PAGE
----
Agents: Acting within the Scope of Authority

Is the agent’s statement binding upon the Principal?

Is the Principal known or unknown? That seems to make a difference when it comes to determining liability.

Disclosed Principal

It is rather trite law, that where a Principal is disclosed and an agent acting within his authority enters into a contract for the Principal, then the Principal is bound by the provisions of the contract.

The matter of authority falls into two categories:

1) actual, and
2) apparent.

In the case of actual authority, there may be a document which clearly outlines the extent and limitations imposed upon the agent’s authority. This type of document might be a power of attorney in the terms of an all encompassing delegation of authority or what is commonly found in real estate transactions, a listing agreement. This document is an agency agreement delegating limited authority to a real estate agent concerning the sale of a particular parcel of property.

Apparent authority is a conclusion drawn from the circumstances. If the Principal generally gives the impression to third parties that the agent possesses certain authorities, then the Principal will be bound by an agent acting within the scope of that apparent authority.

If the agent acts outside of the scope of his authority, then he is bound by the contract with the third party and not the Principal. So, the agent negotiates at his own risk.

Naturally, the Principal has the option to adopt and ratify the contract. In this regard, contractual ratification must meet three criteria:

1) the agent must have acted for the Principal,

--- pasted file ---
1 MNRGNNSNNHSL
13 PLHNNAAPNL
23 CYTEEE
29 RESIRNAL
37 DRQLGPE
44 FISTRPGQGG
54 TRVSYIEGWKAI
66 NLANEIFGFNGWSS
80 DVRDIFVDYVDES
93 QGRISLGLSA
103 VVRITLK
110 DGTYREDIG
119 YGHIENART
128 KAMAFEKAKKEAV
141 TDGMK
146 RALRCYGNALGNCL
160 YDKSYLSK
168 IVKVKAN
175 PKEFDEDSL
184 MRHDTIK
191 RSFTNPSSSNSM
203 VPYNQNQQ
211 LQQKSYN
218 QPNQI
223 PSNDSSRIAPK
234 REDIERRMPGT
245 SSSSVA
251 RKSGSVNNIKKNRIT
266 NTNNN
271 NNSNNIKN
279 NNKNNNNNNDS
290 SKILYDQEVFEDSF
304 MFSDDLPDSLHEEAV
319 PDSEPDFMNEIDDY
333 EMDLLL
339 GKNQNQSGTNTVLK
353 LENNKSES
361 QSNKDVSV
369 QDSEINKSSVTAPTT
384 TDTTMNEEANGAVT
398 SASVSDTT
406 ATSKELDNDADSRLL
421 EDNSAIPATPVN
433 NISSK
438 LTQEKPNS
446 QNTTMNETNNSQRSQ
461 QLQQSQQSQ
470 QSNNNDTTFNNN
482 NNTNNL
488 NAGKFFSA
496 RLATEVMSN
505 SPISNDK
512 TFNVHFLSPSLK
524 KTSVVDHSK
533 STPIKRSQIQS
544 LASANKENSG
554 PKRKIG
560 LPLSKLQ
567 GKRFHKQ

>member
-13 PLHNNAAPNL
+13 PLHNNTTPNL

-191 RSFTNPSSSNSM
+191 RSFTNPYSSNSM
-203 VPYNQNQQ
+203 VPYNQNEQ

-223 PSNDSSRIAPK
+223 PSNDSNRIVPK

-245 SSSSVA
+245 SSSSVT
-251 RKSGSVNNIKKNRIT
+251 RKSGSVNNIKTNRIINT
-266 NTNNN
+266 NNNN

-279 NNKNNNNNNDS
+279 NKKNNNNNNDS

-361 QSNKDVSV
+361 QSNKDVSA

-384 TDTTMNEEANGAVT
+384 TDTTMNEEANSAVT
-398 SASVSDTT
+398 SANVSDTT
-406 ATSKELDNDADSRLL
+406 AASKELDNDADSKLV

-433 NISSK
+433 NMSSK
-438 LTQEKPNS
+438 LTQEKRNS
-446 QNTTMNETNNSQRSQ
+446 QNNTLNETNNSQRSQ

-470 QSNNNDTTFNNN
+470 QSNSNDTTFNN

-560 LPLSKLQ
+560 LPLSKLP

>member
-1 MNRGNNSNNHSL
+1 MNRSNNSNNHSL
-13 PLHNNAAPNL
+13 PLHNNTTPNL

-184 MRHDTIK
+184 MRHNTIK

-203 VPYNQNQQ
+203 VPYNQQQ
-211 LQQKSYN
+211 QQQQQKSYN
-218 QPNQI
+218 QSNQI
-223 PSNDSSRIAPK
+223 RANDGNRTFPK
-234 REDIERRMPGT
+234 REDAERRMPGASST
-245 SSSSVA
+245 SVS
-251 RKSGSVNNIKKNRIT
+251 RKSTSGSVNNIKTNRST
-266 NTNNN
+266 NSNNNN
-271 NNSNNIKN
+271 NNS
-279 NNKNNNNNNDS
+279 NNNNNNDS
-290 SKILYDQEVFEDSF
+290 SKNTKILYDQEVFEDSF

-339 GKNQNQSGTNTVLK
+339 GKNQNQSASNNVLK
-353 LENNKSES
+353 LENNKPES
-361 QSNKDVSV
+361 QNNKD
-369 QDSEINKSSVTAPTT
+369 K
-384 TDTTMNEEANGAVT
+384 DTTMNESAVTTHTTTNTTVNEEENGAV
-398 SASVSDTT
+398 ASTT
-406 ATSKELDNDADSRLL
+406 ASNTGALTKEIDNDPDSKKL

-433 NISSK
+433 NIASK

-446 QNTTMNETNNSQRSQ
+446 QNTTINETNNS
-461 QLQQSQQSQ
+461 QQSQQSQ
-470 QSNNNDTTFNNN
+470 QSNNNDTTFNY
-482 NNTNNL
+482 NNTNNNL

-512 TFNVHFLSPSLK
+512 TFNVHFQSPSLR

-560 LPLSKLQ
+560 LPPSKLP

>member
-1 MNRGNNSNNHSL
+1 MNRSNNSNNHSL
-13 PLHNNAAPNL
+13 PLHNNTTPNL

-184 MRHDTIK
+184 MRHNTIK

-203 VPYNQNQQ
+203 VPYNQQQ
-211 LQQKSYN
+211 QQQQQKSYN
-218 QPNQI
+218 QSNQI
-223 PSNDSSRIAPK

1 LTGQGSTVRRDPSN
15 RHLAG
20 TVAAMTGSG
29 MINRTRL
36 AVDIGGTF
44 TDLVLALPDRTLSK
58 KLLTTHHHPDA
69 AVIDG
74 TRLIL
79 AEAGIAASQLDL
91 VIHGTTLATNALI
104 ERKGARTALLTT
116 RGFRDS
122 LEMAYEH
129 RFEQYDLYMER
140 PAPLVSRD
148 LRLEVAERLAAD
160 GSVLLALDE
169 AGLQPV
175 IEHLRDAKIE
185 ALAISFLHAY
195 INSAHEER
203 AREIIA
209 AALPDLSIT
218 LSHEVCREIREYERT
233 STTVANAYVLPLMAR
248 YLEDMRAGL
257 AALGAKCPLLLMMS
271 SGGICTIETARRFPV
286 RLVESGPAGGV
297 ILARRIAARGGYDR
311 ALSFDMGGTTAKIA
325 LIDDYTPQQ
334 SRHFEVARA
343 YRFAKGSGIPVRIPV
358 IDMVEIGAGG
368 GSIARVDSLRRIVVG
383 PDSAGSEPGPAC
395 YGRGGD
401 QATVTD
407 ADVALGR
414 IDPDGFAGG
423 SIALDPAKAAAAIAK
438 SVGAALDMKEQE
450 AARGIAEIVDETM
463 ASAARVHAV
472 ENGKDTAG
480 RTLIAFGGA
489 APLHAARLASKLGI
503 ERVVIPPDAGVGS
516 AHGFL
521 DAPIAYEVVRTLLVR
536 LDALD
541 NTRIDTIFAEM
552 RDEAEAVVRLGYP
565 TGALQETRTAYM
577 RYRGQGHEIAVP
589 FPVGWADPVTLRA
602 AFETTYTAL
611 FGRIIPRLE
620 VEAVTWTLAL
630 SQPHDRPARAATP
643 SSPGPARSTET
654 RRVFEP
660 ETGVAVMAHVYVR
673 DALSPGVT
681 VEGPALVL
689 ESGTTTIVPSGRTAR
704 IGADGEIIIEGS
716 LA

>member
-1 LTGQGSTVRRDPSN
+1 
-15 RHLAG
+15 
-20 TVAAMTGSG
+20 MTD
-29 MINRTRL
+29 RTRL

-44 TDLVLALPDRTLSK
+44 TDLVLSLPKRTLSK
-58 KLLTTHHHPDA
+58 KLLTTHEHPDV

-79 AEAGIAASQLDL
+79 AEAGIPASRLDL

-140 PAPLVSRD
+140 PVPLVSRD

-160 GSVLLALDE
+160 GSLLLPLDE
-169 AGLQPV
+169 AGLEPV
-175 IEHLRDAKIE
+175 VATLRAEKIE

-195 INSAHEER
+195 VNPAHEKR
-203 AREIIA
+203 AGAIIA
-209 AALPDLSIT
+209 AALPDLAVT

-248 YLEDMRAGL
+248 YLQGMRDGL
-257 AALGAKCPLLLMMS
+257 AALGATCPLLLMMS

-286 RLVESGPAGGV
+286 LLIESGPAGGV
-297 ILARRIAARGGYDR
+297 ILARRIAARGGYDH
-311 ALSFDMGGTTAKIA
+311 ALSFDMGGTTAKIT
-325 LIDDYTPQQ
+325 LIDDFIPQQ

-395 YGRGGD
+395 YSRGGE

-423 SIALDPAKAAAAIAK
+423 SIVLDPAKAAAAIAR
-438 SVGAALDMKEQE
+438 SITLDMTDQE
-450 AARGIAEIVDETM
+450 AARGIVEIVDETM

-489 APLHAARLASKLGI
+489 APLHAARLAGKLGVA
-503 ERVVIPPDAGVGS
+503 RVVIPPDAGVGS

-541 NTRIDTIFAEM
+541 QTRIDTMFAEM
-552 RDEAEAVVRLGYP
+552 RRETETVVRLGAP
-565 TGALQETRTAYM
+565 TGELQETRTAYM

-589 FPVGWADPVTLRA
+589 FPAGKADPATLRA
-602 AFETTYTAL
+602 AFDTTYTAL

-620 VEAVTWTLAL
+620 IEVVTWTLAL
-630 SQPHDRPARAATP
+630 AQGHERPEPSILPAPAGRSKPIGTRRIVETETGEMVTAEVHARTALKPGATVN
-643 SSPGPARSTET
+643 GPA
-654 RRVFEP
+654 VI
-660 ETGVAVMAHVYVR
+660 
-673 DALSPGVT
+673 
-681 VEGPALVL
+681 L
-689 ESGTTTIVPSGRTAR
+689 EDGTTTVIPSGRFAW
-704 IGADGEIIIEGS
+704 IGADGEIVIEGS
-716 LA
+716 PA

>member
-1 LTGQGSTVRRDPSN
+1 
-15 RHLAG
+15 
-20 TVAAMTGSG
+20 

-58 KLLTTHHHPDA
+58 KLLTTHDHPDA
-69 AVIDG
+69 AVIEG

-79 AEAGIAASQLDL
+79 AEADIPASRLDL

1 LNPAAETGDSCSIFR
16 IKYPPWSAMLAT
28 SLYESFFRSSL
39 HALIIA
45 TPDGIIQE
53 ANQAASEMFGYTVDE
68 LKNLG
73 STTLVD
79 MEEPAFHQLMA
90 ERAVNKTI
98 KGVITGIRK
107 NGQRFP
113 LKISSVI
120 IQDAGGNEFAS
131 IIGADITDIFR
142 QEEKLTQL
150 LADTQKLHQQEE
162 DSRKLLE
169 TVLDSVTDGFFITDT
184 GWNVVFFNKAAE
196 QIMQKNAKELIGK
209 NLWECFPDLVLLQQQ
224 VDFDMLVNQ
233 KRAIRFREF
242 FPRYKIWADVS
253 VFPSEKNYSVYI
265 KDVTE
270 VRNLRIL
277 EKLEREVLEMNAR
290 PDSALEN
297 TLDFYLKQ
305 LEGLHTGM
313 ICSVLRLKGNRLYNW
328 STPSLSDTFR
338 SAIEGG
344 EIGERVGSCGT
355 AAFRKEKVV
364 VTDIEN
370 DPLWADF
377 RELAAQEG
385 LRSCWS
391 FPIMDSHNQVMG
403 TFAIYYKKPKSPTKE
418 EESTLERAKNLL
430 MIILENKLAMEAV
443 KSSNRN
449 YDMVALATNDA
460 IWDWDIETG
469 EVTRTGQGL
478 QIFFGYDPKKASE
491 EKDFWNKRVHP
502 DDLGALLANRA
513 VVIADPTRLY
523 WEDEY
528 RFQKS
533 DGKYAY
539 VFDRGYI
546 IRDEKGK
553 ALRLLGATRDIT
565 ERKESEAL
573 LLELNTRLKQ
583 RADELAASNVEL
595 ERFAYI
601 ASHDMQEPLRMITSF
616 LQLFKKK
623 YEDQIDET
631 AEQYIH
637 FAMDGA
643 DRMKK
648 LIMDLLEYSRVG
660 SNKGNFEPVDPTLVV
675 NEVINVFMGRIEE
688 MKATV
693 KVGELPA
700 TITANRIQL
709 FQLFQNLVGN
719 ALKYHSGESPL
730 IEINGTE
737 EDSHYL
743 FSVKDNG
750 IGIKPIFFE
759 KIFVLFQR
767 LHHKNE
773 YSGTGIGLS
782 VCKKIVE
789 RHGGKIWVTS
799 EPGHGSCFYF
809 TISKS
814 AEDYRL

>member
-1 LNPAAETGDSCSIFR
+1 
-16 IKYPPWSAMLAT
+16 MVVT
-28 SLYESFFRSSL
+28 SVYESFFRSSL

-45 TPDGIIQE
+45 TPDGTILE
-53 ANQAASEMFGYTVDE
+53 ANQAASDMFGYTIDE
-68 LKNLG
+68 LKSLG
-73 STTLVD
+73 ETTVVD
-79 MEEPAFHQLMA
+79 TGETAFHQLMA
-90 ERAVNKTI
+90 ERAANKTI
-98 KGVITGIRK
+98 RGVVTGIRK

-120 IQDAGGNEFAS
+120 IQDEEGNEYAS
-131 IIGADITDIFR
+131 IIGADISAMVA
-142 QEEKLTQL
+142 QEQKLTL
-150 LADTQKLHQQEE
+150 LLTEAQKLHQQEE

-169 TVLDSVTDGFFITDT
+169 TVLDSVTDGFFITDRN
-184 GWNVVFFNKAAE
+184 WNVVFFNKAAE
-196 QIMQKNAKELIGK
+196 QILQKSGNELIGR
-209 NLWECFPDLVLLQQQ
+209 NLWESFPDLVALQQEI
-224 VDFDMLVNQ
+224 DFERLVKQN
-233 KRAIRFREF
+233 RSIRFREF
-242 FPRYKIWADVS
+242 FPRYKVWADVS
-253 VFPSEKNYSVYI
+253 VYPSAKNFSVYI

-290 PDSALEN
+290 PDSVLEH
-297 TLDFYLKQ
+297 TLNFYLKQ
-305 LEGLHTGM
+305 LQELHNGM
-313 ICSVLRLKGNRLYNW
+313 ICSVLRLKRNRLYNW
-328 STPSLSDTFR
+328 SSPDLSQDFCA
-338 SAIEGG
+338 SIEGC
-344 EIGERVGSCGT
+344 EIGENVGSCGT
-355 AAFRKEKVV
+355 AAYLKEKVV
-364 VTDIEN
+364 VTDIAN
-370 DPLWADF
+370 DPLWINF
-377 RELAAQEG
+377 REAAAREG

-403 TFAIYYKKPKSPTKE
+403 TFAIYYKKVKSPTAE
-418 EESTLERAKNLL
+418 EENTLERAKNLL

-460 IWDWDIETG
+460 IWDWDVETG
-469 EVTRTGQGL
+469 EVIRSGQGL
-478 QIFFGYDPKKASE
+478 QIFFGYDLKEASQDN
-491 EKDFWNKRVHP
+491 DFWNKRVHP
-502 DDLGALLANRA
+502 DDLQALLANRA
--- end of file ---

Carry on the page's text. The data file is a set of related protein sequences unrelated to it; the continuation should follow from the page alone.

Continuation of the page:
2) at the time of the contract, the agent must have had a competent Principal, and
3) at the time of ratification, the Principal must have been legally capable of performing the contract.

Undisclosed Principal

If the agent does not disclose his Principal, then it is ordinarily presumed that the agent is not an agent for anyone, but is contracting on his own behalf.

If the third party becomes aware of the Principal, the third party can sue the Principal if the agent was acting within the scope of his authority. The issue of apparent authority is not relevant since the Principal was unknown, and the agency relationship was unknown.

Real Estate Transactions

The matter of agency occurs in almost every real estate transaction. Frequently vendors and purchasers delegate authority to someone to execute and negotiate contracts on their behalf, including attorneys (by power of attorney), executors (by Will), trustees (by appointment) and corporations (by by-law or resolution).

Additionally, most vendors and purchasers are brought together by real estate agents who possess limited authority. Here, the risk of acting outside of one’s authority is substantially greater.

A great many lawsuits are initiated and unresolved at an early stage since the Principals being the contracting parties (vendors and purchasers) fail to appreciate that the conduct, comments, statements, undertakings etc. made by their agents are binding upon them.

Brian Madigan LL.B., Broker

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